Additionally, The Inside Deal – which is ESPN’s live poker podcast – has reached a new audience through greater exposure, meaning many of the commentators and pundits on the show will now be better recognised among non-poker fans.

It is also evident that ESPN took their live coverage seriously as veteran commentators Lon McEachern and Norman Chad were joined by the likes of big-name pros Busquet, Esfandiari, Johnny Chan and Phil Hellmuth for detailed analysis of the event.

Esfandiari – who won a WSOP gold bracelet back in 2004 in the $2,000 Pot-Limit Hold’em event – was brought on board to provide commentary on the main ESPN show, as well as several more episodes, and proved a big hit with poker fans. So did fellow pro Busquet, of course, with his ability to simplify the sometimes-complicated language of poker.

Iranian-born Esfandiari – who is known as The Magician – immediately felt relaxed as ESPN bosses had told him “to be myself and provide as much commentary as possible”.

Even then, however, the 32-year-old did feel some “pressure because I had to speculate to hundreds of thousands of viewers what each player held and explain why”, although he was quick to point out that “thankfully, I was right more often than wrong”.

Esfandiari added that he was flattered by the comments posted online about him and his ability to read players, with some suggesting that he “must have had access to the hole cards” – which is obviously untrue as the Nevada Gaming Commission would not allow such an advantage.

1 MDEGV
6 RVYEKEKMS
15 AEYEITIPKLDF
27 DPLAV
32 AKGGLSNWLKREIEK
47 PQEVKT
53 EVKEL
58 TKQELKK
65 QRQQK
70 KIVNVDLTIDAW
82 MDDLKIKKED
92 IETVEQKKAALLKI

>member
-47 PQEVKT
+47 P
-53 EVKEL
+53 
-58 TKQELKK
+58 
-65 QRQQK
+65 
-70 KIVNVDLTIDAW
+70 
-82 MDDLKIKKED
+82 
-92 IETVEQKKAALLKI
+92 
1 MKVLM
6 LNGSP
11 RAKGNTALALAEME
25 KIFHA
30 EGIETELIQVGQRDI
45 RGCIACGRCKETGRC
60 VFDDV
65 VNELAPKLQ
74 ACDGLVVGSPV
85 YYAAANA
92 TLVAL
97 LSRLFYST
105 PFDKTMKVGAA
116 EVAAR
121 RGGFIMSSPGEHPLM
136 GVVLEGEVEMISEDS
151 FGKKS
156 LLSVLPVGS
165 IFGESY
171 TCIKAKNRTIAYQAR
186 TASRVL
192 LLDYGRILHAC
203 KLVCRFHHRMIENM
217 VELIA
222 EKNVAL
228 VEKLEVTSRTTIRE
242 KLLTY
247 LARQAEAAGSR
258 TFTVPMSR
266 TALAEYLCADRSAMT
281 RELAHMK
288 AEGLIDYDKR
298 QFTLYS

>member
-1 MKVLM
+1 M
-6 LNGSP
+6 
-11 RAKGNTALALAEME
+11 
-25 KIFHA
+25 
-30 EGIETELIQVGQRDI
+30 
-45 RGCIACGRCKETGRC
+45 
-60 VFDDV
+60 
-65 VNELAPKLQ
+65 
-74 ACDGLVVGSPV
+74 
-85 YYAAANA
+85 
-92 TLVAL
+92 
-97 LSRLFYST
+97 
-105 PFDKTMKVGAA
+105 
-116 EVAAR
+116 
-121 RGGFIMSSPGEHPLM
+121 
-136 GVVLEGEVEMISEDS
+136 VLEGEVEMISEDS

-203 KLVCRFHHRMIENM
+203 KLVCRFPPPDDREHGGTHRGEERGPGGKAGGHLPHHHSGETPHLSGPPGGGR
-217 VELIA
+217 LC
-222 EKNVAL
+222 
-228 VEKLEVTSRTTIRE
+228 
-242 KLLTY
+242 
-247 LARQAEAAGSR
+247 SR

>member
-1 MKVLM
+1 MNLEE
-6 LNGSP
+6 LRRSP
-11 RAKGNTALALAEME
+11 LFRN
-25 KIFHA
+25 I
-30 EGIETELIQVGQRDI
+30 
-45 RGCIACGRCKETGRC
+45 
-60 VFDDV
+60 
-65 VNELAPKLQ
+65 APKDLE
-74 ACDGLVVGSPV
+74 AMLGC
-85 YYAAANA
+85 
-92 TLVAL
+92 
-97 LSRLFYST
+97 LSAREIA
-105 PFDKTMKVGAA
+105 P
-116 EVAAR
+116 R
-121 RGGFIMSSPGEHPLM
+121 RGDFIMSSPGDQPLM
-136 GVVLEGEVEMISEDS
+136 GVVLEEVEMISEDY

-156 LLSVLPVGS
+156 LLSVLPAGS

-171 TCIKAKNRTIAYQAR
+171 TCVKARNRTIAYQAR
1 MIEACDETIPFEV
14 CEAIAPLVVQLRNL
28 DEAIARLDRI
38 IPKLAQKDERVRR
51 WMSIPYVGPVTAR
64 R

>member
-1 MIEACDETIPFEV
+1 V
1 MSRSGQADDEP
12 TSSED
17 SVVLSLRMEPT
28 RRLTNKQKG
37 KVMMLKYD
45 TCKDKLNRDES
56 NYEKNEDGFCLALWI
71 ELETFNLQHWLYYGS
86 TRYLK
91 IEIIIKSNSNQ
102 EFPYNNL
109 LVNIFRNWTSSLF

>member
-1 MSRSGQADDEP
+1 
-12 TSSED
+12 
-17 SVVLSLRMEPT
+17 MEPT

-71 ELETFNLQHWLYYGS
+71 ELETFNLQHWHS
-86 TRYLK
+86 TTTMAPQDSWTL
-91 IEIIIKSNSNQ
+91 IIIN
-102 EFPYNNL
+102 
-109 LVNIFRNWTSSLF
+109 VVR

But Esfandiari reckons “that is the beauty of live television”, before adding that he hopes “poker continues to grow in that direction”.

Meanwhile, 29-year-old American Busquet – who is the son of French immigrants – also won positive reviews for his capacity to provide uncomplicated explanations of poker slang that ensured even novice viewers could understand what was happening on the tables of the Rio All-Suite Hotel & Casino.

The New Yorker acknowledged that his job was “to cater to the audience”, but stressed that he “didn’t want to dumb down the strategy and analysis for anyone” – thus ensuring that “hard-core poker fans…appreciated it” while supplying amateurs with “some value”, too.

Busquet believes that beginners – and even non-poker viewers – “either enjoyed (the shows) from an entertainment perspective or, for the first time ever, they realised just how complex this game could be”, while at the same time proving that poker is not “some random luck-based game played by degenerates”.

Certainly, after the recent troubles faced by poker in the USA – including the shutting down of several websites such as PokerStars, Full Tilt Poker and Absolute Poker by the US Department of Justice (DoJ) on April 15 – Busquet believes that ESPN’s extended coverage of the WSOP provided a wonderful opportunity to showcase the game in a positive light and hopefully spark renewed interest after the dark days following ‘Black Friday’.

It is his hope that, “with the right approach”, additional events and tours will be able to follow in the footsteps of the WSOP and attract live coverage – and maybe even result in players gaining some big-name sponsors.

He reckons “this has the potential to be really big (because) players shouldn’t just be wearing Full Tilt and PokerStars patches – they should be advertising for companies such as Nike and Adidas”.

Let’s all keep our fingers crossed that Busquet is right as ESPN have shown that, with a considered and exciting line of attack, poker can recover from the many setbacks it has faced recently to emerge stronger and more popular than ever.